House Takes Up Bills Calling For an Article V Convention

February 20, 2014 11:00 am

by Jon Richards · 23 comments

Scheduled for consideration on the Georgia House floor today are several bills that aim to put a brake on the growing federal debt by adopting an amendment to the U.S. constitution that would require a balanced budget. The amendment would be proposed and adopted via Article V of the constitution, which allows for a constitutional convention if requested by two thirds of the states. From Article V:

The Congress … on the application of the legislatures of two thirds of the several states, shall call a convention for proposing amendments, which, in either case, shall be valid to all intents and purposes, as part of this Constitution, when ratified by the legislatures of three fourths of the several states, or by conventions in three fourths thereof, as the one or the other mode of ratification may be proposed by the Congress…

The first bill to be considered is HB 794, sponsored by Paulette Braddock. The bill would create a ‘compact’ binding Georgia and other states adopting the same compact to specific actions and requirements during an Article V convention.

House Resolution 1215, sponsored by Rep. Buzz Brockway, is the application to Congress for a Convention of States under Article V.

Senate Bill 206, sponsored by Bill Cowsert, provides for Georgia to send a delegation to an Article V convention, and limits delegates to voting only on amendments authorized by the state. The accompanying Senate Resolution 371 calls for an Article V convention.

Restraining Federal spending and having a balanced budget are important goals for conservatives. The push for an Article V convention is a response from those who are frustrated that our representatives and senators in DC are unable to solve the problem on their own. Concerns that a constitutional convention could lead to unintended consequences of additional amendments are valid, since the Constitution itself does not provide any limits once a convention is called. Proponents of the Article V convention movement insist that with the compacts and restrictions contained in the Call for the convention, these concerns are unwarranted.

I will leave it to our commenters to discuss the pros, cons and risks of an Article V convention.

My question, however, is what happens if the amendment passes?

In FY 2014, we will spend almost $3.8 trillion dollars. This will lead to a $744 billion shortfall, according to usgovernmentspending.com. If a balanced budget amendment were in effect today, we would have to raise taxes or reduce spending by that amount. Health care (Medicare, Medicaid, Obamacare) and pensions (Social Security) account for 50% of federal spending. Other welfare payments make up 11%, and 22% is spent on defense. That leaves 17% for everything else.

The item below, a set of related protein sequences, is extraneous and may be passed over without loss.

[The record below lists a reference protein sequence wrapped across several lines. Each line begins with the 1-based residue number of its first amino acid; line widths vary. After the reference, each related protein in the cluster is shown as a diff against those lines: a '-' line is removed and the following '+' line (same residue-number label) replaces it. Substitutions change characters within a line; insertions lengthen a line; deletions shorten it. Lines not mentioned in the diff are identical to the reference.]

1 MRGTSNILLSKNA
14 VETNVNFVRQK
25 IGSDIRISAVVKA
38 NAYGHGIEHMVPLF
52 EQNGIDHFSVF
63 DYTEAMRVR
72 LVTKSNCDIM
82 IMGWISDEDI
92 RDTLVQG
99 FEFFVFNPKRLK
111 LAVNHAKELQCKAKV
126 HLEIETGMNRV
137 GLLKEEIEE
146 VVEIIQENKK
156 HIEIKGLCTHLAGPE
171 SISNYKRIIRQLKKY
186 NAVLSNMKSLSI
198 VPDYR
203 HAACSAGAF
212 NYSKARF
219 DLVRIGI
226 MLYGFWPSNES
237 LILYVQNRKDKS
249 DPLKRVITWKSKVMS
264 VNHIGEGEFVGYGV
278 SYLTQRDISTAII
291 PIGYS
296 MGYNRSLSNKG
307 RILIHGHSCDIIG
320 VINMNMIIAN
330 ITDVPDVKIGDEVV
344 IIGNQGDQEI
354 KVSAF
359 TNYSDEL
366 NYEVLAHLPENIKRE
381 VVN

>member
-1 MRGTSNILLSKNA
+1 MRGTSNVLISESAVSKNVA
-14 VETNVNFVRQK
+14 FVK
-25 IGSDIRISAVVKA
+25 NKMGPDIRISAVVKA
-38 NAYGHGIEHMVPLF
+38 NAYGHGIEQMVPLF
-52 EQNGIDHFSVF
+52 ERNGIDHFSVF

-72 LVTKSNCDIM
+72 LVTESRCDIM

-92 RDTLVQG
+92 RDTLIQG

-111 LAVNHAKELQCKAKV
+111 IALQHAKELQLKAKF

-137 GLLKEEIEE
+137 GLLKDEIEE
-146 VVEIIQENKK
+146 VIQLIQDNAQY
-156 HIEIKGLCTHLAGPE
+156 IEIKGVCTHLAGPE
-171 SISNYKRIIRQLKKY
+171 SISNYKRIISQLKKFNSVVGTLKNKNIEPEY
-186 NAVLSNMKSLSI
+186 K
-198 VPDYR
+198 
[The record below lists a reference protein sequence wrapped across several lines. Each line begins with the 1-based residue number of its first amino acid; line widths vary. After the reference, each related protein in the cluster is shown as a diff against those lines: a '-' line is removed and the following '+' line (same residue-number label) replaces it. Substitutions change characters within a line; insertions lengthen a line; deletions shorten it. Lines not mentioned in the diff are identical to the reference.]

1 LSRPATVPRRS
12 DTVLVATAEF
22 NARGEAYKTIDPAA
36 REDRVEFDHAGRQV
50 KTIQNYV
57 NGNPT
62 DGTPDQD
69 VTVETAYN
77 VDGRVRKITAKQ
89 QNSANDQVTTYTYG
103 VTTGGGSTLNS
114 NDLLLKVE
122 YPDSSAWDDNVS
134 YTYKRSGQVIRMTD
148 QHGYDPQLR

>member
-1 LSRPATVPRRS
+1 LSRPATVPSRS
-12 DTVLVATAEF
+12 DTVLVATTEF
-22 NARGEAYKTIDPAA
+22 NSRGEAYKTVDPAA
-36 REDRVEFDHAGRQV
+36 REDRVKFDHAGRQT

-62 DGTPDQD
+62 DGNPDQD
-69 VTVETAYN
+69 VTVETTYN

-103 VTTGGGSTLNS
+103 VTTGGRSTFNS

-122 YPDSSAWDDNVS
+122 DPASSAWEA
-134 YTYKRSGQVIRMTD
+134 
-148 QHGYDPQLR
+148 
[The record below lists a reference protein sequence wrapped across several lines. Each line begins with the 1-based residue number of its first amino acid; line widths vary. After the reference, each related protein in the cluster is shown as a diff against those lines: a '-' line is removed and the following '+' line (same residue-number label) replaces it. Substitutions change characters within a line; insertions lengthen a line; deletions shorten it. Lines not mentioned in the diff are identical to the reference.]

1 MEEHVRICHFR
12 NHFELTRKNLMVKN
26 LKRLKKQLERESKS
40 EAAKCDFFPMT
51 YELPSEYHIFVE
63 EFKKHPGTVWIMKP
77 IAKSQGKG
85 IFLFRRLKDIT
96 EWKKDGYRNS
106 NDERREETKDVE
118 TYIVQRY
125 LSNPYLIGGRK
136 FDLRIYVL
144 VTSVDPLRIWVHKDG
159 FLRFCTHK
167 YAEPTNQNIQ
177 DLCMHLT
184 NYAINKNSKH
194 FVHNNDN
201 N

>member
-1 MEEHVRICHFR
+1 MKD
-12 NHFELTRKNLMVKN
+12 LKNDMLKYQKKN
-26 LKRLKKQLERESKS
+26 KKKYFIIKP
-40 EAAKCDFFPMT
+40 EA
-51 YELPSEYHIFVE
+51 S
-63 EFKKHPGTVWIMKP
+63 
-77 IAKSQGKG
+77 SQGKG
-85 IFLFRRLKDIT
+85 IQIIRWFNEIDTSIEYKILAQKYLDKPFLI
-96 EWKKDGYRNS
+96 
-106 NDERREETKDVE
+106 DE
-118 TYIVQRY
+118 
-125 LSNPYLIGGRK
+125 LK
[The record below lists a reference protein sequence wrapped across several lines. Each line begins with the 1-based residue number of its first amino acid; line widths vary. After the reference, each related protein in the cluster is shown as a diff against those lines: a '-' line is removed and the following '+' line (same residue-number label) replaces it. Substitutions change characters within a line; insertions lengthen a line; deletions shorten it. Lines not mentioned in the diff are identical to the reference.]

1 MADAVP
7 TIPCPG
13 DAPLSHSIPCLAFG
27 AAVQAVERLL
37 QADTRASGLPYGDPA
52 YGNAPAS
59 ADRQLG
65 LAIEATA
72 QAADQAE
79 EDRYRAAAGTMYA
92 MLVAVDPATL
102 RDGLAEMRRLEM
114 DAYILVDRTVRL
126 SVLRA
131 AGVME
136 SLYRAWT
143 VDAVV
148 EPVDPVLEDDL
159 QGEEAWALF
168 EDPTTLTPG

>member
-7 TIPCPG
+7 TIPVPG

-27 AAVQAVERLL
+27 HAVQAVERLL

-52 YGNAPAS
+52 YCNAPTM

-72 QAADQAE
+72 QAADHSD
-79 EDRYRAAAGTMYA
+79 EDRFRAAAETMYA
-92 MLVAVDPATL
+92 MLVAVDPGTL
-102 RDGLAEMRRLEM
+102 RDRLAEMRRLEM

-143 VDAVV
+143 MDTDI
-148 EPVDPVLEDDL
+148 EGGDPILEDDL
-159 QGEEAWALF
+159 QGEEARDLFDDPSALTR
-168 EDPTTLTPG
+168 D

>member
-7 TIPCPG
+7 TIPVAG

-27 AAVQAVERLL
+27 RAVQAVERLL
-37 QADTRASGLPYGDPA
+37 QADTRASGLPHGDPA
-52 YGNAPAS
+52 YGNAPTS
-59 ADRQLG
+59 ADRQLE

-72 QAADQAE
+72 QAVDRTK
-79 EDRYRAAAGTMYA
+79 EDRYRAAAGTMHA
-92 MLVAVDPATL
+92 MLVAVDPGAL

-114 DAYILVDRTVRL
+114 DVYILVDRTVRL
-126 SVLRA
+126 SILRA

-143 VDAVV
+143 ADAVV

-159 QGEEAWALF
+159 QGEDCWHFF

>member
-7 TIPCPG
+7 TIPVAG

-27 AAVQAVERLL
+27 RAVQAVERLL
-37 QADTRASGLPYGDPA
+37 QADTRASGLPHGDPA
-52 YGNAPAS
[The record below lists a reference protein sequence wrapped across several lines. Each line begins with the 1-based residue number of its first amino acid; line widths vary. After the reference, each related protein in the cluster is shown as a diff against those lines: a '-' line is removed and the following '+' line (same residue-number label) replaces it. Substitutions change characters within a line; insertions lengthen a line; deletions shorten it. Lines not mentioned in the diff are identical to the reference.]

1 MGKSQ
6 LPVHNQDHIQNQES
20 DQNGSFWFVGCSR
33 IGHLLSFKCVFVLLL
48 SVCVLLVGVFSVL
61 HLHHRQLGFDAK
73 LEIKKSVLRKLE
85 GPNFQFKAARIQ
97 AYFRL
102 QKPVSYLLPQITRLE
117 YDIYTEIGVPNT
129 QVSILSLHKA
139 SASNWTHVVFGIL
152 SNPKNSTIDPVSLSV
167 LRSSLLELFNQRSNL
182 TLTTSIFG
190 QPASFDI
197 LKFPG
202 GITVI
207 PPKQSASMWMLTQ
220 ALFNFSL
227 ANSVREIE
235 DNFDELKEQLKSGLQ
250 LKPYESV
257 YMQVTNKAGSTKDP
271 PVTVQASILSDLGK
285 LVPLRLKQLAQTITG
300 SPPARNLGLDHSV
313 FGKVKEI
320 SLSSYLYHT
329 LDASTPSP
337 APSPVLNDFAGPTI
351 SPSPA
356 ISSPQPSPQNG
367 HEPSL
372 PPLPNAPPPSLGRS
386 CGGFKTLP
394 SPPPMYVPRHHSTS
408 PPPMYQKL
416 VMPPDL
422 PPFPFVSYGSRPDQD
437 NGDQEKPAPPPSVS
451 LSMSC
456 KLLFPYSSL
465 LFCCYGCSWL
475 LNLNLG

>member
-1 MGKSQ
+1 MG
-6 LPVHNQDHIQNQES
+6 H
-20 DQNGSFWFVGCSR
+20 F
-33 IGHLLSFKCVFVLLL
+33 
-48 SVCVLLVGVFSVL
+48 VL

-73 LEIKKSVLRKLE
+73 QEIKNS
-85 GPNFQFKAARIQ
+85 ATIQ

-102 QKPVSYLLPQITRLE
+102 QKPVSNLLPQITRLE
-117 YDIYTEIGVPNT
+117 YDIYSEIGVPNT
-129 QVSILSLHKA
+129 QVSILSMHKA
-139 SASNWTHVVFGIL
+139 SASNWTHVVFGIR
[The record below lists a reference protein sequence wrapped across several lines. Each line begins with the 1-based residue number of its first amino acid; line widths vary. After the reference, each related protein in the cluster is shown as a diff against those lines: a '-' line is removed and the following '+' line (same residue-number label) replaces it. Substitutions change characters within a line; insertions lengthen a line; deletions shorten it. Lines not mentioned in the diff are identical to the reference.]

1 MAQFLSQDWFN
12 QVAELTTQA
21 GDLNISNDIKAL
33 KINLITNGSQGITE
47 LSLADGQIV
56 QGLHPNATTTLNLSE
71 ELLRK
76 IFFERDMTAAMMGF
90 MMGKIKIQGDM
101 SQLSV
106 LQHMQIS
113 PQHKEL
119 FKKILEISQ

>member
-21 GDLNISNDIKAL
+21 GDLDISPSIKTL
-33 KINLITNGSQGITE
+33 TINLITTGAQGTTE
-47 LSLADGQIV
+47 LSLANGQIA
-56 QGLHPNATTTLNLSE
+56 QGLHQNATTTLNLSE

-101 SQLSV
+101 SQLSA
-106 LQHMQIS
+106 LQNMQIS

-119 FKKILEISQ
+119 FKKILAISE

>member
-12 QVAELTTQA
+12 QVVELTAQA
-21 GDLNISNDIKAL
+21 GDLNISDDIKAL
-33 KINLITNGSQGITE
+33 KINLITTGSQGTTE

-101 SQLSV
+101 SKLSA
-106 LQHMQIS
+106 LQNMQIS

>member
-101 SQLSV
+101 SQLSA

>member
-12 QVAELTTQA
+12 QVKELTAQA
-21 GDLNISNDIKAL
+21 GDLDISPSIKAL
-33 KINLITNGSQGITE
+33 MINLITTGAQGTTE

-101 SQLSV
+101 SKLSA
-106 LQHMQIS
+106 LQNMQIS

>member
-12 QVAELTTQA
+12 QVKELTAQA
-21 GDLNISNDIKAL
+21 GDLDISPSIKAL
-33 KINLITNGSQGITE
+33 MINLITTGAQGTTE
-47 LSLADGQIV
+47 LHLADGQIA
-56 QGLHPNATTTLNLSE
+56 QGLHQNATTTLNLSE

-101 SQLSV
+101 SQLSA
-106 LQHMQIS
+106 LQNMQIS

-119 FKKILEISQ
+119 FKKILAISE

The 2014 deficit is 19% of federal spending.

Bonus thought: Interest on the debt is 6% of spending. That’s because the Federal Reserve, through quantitative easing, is keeping interest rates artificially low. If the Fed were to allow interest rates to rise to normal levels, the money needed to pay the interest would be about the same amount, $1.2 trillion, as the country brings in from personal income taxes.

{ 23 comments… read them below or add one }

Jon Lester February 20, 2014 at 11:14 am

Have these sponsors submitted anything in this session of immediate interest to the state of Georgia?

Chris Huttman February 20, 2014 at 11:21 am

Pros: None
Cons: All

Chris Huttman February 20, 2014 at 11:22 am

Are you really arguing that interest rates would be 5 times higher with no QE?

Jon Richards February 20, 2014 at 11:54 am

I knew I should have sourced that. I got those figures from Dr. Alfie Meek, an economist at Georgia Tech.

Chris Huttman February 20, 2014 at 12:15 pm

The average age of maturity for US debt is something like 8 years, which I think is from before when QE started. So that means that at least half of bonds we’re paying interest on are older and half are newer. I don’t believe the government really trades its debt – if they issue a 3% or 5% or 10% coupon they keep paying that even if the market interest rate changes and the value of the bond increases or decreases.

So with over half of our debt from before QE even started, that number just doesn’t seem valid in any possible way. But if you have a link I’d be curious to read it.

Jon Richards February 20, 2014 at 2:10 pm

No link, I got this from a lecture Dr. Meek gave recently.

George Chidi February 20, 2014 at 12:01 pm

I like Alfie. I’m not sure he’s at Georgia Tech or from it these days; I made my acquaintance with him when he was working for Gwinnett County doing economic projections on growth there.

I would argue that our export relationship with China is a factor in that deferred inflation, but I think his figure is likely close to the truth.

George Chidi February 20, 2014 at 12:29 pm

Now as for the Article V convention itself, let me say as a progressive Democrat and recovering Occupy activist …

… I’m for it.

Conservatives think if they can get a chance to rewrite the constitution, they’ll be able to do away with a whole lot of pesky considerations that are working against them, like … say … the one-man-one-vote rule, birthright citizenship, the progressive income tax and what not.

And because they — today — control more state houses than Democrats, they think they’ll be able to win.

Math fail.

I know, I know; there’s a restriction in what they can consider baked into the language of the “compact.” Balderdash. The convention is not bound by it. Neither are its delegates. An Article V convention is a Pandora’s Box allowing for wholesale changes. Once called, literally any constitutional amendment may be proposed and voted upon.